By Paul Bradley
The League for Innovation in the Community College is aggressively stepping into the void created by the uncertainty now surrounding the National Institute for Staff and Organizational Development (NISOD).
The League, which since 1968 has promoted institutional change and improvement at community colleges through better use of technology, is expanding its focus to include two NISOD specialties. It will establish annual awards the recognizing community college faculty and staff, and establish an annual award honoring outstanding community college leaders.
League President Gerardo de los Santos said both initiatives will bear the name the John E. Roueche, who founded NISOD as an outreach affiliate of the Community College Leadership program at the University of Texas at Austin.
Roueche, 73, soon will retire as director of the CCLP, a post he has held for more than 40 years. But he is not staying idle. Instead, he’ll undertake an effort to found a similar doctoral program at the for-profit National American University under the mantle of NAU’s new Roueche Graduate Center. Roueche currently serves as chair of NAU’s community college advisory board.
But Roueche’s impending departure from UT — and the decision by university administrators to scrap the CCLP and fold it into a new Higher Education Leadership program — has thrown NISOD into a state of high anxiety and uncertainty. Many of the more than 1,200 people attending the 34th annual NISOD conference in Austin, Texas, earlier this week openly speculated that this NISOD conference could be the last.
NISOD, in fact, has been at the center of an acrimonious dispute between Roueche and his UT boss, School of Education Dean Manuel J. Justiz. Justiz’ move to divert about $2 million in NISOD funds into the school’s coffers led to a prolonged, bitter clash between the two men and ultimately prodded Roueche toward retirement.
NISOD sustains itself through a combination of grant money and member fees. Justiz’ plan does not directly tap that money, which could raise legal questions. Instead, it requires NISOD to pay a 15 percent “tax” on its annual expenditures — salaries, benefits, professional development and the like — in exchange for the right to operate at UT. When the tax plan first was imposed, it was made retroactive for five years, according to knowledgeable sources.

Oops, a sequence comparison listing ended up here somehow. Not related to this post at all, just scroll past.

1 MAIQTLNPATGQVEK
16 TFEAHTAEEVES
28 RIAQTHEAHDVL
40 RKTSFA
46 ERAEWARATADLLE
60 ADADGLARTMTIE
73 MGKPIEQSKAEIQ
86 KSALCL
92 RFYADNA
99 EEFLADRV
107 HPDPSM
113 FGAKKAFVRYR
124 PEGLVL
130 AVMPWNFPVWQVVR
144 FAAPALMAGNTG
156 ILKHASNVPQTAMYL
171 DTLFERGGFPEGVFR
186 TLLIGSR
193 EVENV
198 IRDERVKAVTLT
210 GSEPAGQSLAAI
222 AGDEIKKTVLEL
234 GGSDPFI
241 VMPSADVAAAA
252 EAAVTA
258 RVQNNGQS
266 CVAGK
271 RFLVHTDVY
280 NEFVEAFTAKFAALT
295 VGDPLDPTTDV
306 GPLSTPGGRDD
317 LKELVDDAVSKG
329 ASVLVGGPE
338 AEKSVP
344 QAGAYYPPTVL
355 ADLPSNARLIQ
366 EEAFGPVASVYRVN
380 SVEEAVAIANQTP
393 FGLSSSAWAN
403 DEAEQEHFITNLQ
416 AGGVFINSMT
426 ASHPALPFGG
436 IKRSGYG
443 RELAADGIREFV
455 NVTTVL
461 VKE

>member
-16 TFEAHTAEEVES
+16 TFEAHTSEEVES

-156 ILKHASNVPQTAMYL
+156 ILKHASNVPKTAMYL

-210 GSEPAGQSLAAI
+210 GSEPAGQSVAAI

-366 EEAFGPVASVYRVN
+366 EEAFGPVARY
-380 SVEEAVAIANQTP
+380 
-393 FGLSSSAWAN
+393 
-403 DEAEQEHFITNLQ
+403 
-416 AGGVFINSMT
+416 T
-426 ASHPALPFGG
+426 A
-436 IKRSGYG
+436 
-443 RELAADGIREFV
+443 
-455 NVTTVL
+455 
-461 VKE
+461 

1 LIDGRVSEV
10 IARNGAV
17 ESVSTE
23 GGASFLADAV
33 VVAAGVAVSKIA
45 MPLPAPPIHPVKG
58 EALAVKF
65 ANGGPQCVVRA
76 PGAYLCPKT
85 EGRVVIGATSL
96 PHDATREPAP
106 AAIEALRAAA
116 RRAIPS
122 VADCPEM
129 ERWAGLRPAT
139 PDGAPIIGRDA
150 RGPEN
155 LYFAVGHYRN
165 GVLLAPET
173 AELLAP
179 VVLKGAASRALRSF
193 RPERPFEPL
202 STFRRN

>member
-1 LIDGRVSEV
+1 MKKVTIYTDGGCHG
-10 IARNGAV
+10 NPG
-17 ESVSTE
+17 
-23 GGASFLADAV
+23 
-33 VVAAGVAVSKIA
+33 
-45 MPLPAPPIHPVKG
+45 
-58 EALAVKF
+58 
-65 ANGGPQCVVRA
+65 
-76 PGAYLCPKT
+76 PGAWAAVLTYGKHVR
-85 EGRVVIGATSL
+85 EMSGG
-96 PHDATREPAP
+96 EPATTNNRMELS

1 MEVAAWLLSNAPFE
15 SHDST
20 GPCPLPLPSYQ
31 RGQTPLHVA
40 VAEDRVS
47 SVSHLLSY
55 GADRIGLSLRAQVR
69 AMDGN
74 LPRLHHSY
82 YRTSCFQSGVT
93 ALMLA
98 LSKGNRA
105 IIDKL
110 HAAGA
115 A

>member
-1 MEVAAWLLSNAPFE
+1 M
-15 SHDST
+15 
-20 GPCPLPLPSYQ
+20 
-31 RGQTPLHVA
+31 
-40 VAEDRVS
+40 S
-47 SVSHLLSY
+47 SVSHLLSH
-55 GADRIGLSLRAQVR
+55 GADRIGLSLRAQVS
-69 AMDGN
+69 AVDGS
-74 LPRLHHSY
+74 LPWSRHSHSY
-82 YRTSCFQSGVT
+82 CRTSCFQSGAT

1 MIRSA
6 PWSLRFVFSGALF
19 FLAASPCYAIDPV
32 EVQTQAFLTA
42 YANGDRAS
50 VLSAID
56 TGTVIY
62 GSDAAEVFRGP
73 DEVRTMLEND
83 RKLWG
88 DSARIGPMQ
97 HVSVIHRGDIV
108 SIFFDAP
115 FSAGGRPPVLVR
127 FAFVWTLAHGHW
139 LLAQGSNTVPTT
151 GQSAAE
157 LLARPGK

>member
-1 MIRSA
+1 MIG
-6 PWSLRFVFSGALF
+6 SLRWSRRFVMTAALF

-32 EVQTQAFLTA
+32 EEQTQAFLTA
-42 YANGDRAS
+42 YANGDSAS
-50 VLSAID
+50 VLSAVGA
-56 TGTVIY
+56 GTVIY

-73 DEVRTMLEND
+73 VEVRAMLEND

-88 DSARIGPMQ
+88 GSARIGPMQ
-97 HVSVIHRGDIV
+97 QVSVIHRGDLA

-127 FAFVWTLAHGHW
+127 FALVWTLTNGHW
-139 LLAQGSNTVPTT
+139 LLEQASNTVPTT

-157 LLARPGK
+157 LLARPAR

Draining NISOD resources has only exacerbated concern for its future.
The League’s decision to undertake the signature activities that characterized NISOD — the formal recognition of faculty, staff and exemplary college leaders — represents an aggressive challenge to NISOD and UT. It was no small irony that de los Santos made his announcement during the final day of the NISOD conference.
De los Santo said the League’s step is an effort to ensure that the efforts of community college faculty, staff and leaders will continue to be recognized even if NISOD withers.
“No one knows what will happen to NISOD,” he said. “We didn’t want these recognitions to fall by the wayside.”
The League plans to recognize outstanding community college faculty and staff through awards that will be named after Roueche and his wife, Sueanne D. Roueche. The award for outstanding community college leadership will named after John Roueche and Terry O’Banion, the League’s president emeritus.
“Since its founding, the League has offered community college educators and leaders a variety of opportunities for professional growth through conferences, publications, projects and awards,” O’Banion said. “These new offerings from the League are important additions to the community college field’s repertoire.”